A look back at the Blizzard of 02-04 January 1999

January 1st, 2016 |

GOES-8 Water Vapor (6.5 µm) images [click to play MP4 animation]

GOES-8 Water Vapor (6.5 µm) images [click to play MP4 animation]

The evolution of the Blizzard of 02-04 January 1999 — which impacted large portions of the Midwest and Great Lakes regions of the US, as well as parts of eastern Canada — was captured by GOES-8 Water Vapor (6.5 µm, 8-km resolution) images (above; also available as a 61-Mbyte animated GIF). On 01 January, the water vapor image signature of a shortwave trough over New Mexico and Texas could be seen, which began to intensify and move northeastward; at the same time, the signature of another shortwave trough began moving southeastward across eastern Montana and the Dakotas. Energy from this northern shortwave appeared to phase with that of the southern shortwave late on 02 January into early on 03 January, helping the storm to further intensify.

GOES-8 Infrared (10.7 µm, 4-km resolution) images (below; also available as a 111-Mbyte animated GIF) showed that cloud-top IR brightness temperatures began to cool into the -50 to -60º C range (orange to red color enhancement) over large portions of the Upper Midwest and Great Lakes regions during the day on 02 January. As the bulk of the storm energy moved northeastward over Canada on 03-04 January, evidence of clouds associated with a TROugh of Warm air ALoft (TROWAL) persisted across parts of Minnesota and Wisconsin.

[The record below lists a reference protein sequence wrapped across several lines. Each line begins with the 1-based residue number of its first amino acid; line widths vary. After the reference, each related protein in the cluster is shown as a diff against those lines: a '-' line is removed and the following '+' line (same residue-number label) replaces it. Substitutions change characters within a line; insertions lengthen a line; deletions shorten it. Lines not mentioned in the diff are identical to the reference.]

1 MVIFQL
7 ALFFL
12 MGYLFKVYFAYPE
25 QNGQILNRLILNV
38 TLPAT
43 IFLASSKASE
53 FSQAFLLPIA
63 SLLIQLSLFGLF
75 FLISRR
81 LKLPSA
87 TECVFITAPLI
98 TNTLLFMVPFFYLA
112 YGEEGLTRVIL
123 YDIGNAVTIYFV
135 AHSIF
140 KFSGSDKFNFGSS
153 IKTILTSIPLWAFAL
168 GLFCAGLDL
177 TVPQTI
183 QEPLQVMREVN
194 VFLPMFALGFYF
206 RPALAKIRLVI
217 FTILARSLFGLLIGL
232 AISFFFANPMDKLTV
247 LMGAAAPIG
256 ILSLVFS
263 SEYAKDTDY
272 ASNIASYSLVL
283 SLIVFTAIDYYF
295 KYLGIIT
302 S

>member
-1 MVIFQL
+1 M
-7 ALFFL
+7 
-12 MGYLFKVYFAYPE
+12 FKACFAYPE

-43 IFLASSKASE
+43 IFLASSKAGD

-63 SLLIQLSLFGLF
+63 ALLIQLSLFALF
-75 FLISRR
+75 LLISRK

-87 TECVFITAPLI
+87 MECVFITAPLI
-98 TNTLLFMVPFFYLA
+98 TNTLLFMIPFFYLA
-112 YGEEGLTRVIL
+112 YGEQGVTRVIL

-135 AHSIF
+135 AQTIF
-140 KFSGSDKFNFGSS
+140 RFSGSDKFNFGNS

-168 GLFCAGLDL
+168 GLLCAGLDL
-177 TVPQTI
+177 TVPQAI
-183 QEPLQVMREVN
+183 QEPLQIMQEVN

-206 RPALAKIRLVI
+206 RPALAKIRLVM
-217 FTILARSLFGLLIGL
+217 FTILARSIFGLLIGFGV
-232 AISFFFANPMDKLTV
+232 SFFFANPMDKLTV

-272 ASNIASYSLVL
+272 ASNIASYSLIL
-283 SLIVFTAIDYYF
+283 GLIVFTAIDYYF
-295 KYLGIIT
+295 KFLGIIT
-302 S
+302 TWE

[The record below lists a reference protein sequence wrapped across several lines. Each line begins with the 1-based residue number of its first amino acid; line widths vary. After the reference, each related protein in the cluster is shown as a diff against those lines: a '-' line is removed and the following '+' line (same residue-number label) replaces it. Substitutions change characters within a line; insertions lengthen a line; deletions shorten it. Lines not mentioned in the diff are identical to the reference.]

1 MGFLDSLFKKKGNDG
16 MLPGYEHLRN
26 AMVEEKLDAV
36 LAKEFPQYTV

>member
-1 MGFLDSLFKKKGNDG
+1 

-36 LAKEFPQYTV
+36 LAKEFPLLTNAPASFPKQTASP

GOES-8 Infrared (10.7 µm) images [click to play MP4 animation]

GOES-8 Infrared (10.7 µm) images [click to play MP4 animation]

Even though some patches of clouds remained in the aftermath of the blizzard on 04 January, the extent of snow cover across much of the eastern US could be seen — from northern Arkansas to Minnesota, and from the Dakotas and Nebraska to Ohio — on GOES-8 Visible (0.65 µm, 1-km resolution) images (below; also available as a 15 Mbyte animated GIF). Bands of lake effect snow were also evident over each of the Great Lakes, as very cold arctic air flowed across the ice-free waters in the wake of the storm.

GOES-8 Visible (0.65 µm) images [click to play MP4 animation]

GOES-8 Visible (0.65 µm) images [click to play MP4 animation]

In the Upper Midwest region, storm total snowfall amounts included: 28.0 inches in South Haven, Michigan; 26.8 inches in Plymouth, Indiana; 23.0 inches in Dalton, Wisconsin; and 19.6 inches a Chicago O’Hare, Illinois. Chicago recorded 18.6 inches of snow on 02 January — their largest single-day snowfall on record. In Canada, Toronto, Ontario’s Pearson International Airport was closed by the storm, where 16.0 inches of snow fell. With deep snow cover and a cold post-storm arctic air mass in place, the all-time record low temperature for the state of Illinois (-36º F) was set at Congerville on 05 January.

Additional details on the January 1999 Blizzard can be found here and here.